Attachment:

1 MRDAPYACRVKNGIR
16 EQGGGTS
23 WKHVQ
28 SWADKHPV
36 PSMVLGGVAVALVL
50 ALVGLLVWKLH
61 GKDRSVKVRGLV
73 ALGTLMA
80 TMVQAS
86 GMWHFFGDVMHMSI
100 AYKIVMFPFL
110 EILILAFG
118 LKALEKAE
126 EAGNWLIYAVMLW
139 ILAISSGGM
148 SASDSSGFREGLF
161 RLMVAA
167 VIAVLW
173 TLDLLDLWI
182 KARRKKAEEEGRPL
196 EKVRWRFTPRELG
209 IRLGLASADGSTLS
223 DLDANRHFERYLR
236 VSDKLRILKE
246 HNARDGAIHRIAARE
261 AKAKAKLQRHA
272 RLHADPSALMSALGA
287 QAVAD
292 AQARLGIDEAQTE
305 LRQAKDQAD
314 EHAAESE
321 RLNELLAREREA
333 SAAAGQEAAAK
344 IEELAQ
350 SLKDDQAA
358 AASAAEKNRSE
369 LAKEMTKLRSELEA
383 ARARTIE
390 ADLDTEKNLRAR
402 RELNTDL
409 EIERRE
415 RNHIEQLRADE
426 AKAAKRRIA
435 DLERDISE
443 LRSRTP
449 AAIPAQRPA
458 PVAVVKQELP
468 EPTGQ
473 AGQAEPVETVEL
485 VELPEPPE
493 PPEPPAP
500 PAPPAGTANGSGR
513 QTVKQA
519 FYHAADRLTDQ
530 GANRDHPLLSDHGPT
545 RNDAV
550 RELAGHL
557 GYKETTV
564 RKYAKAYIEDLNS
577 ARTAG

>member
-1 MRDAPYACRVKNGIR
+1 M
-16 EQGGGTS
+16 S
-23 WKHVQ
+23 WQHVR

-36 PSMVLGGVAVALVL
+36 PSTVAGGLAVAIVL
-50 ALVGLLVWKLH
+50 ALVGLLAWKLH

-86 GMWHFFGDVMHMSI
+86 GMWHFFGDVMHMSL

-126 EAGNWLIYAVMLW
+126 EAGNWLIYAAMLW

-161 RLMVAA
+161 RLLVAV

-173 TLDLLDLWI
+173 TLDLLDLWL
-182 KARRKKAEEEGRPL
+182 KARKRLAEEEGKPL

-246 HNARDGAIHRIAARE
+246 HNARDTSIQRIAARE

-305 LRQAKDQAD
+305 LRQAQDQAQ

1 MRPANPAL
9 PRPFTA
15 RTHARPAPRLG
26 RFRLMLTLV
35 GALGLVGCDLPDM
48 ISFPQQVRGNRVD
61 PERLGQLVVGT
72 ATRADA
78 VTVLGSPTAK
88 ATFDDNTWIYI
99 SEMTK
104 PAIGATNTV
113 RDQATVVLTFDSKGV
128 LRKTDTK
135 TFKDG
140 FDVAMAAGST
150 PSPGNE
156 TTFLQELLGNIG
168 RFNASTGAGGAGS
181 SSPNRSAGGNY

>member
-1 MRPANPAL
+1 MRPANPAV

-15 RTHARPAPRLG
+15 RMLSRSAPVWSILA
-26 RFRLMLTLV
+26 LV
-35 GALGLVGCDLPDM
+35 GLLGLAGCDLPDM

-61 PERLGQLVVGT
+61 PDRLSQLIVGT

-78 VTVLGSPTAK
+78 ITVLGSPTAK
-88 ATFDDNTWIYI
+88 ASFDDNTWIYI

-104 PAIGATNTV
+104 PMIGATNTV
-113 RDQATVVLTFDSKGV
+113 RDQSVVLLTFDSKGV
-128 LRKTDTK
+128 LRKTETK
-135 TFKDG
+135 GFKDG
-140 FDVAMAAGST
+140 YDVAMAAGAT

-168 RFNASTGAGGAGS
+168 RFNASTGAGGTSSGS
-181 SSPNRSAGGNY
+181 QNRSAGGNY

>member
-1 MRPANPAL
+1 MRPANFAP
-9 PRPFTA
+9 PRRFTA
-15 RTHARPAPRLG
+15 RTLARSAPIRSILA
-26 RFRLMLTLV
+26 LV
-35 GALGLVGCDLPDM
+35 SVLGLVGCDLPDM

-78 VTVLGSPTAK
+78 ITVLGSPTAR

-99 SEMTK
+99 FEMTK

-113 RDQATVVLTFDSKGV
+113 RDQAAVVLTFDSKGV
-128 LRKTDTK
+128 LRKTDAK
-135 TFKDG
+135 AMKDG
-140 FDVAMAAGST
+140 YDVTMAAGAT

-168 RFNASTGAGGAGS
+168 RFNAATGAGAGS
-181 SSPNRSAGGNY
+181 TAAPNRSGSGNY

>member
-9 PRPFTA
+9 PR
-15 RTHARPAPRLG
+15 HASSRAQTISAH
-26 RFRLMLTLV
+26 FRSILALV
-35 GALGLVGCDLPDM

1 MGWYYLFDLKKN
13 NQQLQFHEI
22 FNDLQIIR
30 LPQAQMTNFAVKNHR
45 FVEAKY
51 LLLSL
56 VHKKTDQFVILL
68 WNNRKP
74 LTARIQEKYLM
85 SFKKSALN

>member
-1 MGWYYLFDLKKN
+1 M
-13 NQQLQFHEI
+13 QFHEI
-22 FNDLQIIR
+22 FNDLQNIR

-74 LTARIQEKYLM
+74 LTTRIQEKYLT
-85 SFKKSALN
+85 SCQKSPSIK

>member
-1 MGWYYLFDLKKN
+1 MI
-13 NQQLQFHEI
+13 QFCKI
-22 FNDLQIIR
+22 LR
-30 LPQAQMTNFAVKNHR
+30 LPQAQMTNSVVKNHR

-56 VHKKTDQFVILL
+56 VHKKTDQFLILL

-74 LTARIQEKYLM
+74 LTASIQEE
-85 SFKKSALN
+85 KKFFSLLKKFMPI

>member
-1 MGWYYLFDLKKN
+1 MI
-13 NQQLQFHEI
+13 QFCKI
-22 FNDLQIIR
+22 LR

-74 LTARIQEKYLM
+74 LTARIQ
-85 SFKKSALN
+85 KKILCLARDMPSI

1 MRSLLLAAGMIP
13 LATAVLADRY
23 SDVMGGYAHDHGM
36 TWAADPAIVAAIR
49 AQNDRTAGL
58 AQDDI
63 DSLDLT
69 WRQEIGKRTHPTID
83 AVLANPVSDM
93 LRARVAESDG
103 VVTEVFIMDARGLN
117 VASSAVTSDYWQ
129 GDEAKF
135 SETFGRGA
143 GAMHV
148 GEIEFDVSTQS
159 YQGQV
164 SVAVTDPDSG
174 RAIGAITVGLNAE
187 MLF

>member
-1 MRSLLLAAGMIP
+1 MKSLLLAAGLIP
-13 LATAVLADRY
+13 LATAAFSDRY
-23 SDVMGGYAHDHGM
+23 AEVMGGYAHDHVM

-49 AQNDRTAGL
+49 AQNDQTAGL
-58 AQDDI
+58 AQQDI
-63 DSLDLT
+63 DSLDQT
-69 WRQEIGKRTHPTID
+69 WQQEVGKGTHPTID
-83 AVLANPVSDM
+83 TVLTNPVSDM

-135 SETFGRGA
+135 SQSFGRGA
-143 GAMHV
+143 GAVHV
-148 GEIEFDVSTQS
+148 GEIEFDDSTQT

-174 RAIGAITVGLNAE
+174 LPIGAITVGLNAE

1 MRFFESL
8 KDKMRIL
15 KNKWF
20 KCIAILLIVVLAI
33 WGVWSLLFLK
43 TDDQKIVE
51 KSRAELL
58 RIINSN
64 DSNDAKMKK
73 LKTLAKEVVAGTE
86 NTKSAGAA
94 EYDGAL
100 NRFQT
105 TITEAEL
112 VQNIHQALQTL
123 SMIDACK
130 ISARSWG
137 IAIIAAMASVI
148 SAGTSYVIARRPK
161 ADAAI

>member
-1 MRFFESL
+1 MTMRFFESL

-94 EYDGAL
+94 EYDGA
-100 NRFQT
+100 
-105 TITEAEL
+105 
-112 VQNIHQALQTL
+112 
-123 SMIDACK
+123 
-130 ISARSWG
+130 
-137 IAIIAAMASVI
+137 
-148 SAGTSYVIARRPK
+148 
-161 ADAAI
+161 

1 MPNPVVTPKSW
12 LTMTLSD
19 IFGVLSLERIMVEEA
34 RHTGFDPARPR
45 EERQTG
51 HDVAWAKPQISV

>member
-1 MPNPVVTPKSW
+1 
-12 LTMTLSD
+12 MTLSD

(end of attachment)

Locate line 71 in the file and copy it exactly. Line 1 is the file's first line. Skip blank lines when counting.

+50 ALVGLLAWKLH